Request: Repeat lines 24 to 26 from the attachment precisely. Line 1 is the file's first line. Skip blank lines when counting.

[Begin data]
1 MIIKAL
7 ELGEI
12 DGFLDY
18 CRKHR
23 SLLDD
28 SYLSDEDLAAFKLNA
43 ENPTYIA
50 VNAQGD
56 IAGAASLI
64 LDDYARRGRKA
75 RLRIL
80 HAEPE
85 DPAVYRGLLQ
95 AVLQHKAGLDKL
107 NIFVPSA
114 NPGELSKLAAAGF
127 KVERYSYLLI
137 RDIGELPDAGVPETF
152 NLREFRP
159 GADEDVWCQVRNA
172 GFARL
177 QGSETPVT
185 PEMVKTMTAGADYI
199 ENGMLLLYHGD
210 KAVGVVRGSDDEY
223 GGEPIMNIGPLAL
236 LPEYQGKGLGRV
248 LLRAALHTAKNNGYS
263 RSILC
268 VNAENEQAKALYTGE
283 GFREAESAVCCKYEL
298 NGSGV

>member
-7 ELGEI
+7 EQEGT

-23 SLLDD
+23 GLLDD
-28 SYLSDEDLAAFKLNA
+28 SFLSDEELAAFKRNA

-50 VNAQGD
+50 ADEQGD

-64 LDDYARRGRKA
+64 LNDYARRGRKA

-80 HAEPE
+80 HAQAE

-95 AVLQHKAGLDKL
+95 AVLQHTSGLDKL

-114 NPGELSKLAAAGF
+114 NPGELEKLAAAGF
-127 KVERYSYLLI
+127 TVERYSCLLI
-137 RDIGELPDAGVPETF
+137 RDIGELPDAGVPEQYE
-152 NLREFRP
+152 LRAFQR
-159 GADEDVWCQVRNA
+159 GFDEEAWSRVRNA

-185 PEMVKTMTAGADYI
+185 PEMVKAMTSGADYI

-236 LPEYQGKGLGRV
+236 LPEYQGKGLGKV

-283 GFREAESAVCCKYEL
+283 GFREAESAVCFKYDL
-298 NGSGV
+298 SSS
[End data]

199 ENGMLLLYHGD
210 KAVGVVRGSDDEY
223 GGEPIMNIGPLAL